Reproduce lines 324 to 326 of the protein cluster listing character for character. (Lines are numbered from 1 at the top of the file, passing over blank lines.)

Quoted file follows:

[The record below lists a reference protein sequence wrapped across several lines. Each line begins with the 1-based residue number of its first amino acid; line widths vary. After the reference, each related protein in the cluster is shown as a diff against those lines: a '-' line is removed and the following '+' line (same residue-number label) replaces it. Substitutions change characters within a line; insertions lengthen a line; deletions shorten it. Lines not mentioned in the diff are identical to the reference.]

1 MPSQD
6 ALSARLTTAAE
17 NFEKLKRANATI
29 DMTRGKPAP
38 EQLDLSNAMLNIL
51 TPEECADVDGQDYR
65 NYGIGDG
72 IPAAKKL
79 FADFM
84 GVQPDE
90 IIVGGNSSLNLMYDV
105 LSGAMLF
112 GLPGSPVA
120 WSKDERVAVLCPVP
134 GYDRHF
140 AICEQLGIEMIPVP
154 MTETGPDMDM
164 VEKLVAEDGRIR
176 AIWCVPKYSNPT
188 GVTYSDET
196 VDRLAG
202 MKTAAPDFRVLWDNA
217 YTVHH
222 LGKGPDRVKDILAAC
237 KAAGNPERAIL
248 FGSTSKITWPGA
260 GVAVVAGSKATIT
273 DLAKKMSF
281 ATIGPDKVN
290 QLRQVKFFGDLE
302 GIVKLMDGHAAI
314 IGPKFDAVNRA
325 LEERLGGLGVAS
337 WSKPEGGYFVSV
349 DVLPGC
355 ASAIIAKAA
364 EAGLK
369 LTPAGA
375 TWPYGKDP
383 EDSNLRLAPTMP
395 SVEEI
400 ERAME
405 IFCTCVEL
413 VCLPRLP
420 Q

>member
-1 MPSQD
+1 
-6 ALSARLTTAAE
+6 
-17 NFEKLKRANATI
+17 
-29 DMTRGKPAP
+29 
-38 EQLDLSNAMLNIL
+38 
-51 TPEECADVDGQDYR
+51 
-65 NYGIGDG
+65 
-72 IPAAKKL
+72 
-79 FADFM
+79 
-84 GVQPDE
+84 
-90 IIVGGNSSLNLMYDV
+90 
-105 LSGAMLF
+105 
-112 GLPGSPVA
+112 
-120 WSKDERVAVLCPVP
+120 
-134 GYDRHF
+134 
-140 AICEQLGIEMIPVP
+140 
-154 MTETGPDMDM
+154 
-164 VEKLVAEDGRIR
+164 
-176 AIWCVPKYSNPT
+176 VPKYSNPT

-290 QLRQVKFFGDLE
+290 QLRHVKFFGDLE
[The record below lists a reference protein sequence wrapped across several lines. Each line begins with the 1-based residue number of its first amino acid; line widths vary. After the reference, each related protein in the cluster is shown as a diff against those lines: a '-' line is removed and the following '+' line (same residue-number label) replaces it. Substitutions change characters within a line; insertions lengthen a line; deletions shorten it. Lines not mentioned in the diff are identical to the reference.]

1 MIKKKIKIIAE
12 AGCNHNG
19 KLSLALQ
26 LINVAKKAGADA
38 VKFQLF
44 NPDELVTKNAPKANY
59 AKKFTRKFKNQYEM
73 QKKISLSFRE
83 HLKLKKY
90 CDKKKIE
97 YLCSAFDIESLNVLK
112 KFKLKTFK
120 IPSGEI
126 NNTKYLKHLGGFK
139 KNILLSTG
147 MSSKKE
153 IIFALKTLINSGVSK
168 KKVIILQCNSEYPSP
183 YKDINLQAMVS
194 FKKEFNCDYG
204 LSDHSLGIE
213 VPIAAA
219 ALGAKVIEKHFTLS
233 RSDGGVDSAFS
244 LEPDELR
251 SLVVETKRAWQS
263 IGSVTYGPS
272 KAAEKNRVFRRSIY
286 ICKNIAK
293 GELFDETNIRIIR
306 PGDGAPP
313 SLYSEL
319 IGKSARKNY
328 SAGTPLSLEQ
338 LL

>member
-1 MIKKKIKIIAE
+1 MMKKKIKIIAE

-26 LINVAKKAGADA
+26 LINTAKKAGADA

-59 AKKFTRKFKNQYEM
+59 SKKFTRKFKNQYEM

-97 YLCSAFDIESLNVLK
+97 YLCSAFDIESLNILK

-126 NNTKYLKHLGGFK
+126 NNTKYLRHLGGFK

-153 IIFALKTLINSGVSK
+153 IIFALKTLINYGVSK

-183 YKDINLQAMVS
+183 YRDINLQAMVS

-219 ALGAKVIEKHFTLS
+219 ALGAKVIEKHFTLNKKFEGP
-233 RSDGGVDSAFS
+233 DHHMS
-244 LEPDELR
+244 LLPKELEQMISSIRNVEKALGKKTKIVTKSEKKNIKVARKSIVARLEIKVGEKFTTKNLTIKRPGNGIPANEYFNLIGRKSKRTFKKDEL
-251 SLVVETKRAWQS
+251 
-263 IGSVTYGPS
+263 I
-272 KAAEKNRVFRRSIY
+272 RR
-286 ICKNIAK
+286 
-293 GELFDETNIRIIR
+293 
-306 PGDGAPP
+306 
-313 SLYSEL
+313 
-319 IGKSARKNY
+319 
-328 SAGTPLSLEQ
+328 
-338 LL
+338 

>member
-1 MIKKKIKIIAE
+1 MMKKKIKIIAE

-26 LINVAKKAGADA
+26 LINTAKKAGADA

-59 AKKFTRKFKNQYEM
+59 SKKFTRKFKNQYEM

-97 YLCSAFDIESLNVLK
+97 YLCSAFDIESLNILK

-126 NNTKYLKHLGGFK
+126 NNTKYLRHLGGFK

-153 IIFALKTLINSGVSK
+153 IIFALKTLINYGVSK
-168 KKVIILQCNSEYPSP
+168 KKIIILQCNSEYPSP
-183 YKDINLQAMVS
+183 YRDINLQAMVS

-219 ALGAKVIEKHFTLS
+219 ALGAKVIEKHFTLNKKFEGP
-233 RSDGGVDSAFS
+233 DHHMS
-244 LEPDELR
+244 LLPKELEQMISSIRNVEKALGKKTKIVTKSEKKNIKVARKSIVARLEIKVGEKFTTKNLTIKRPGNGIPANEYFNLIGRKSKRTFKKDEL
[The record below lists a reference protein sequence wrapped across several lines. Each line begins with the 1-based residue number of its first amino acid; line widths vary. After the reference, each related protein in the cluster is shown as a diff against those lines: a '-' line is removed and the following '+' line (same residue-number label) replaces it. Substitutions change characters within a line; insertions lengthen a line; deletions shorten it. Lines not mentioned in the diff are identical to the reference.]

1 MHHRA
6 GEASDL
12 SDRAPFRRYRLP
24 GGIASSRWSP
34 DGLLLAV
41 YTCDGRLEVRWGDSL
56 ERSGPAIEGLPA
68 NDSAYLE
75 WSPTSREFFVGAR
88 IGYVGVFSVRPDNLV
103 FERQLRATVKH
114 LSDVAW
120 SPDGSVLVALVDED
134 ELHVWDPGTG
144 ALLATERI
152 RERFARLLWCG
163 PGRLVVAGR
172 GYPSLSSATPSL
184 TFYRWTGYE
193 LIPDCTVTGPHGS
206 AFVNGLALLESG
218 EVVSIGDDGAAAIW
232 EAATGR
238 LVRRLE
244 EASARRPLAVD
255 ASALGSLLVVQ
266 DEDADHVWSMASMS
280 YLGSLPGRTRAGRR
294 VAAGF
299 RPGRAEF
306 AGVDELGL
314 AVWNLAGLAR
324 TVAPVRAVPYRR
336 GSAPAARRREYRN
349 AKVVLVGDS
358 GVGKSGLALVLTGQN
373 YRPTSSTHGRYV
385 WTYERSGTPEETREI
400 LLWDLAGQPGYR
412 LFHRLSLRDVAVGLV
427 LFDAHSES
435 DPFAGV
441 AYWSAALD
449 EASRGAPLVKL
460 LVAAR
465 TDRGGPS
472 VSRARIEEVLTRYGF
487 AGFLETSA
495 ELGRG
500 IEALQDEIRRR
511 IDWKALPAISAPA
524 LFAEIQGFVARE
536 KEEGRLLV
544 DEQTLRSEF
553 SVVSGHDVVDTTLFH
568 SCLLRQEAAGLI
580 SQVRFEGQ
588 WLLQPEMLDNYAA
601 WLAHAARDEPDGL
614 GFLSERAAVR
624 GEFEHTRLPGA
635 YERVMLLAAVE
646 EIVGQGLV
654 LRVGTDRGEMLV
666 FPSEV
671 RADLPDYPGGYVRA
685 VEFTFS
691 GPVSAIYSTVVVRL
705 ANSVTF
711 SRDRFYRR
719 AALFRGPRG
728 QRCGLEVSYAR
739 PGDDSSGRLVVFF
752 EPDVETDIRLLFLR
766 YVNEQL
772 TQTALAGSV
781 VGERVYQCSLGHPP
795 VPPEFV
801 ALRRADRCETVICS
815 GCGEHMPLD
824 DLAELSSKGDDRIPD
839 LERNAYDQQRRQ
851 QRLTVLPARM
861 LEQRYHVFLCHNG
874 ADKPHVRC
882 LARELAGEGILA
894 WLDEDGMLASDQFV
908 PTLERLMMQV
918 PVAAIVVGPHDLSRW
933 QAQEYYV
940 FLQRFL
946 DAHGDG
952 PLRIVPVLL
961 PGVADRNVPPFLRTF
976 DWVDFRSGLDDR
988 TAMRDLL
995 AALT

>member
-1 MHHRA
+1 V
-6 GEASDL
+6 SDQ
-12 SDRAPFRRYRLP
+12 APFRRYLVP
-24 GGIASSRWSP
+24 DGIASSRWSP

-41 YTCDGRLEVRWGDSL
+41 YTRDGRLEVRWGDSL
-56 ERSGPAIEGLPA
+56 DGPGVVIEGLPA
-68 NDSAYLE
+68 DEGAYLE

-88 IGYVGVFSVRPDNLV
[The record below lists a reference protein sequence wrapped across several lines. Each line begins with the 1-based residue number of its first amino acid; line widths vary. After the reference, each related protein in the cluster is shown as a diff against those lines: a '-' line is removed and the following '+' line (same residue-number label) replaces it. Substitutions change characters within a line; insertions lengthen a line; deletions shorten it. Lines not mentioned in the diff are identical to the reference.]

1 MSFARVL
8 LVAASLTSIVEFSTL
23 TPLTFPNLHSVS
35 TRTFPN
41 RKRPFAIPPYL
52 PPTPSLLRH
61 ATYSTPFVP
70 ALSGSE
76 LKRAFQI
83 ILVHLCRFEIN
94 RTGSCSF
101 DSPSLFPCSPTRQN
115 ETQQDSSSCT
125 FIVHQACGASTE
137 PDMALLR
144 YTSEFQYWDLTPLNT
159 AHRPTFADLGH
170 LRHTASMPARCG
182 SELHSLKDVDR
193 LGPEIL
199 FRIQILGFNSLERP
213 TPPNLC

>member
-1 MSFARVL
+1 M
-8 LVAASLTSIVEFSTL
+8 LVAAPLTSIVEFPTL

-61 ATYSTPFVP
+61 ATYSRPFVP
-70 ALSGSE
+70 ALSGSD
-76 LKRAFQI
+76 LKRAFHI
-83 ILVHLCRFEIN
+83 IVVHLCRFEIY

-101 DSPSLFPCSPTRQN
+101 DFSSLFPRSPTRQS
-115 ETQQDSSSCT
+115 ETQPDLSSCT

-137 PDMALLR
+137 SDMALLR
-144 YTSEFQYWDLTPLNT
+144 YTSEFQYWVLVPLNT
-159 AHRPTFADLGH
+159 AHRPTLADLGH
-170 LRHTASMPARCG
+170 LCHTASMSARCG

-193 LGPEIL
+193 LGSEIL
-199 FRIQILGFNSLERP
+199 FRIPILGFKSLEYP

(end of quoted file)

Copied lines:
213 TPPNLC

>member
-1 MSFARVL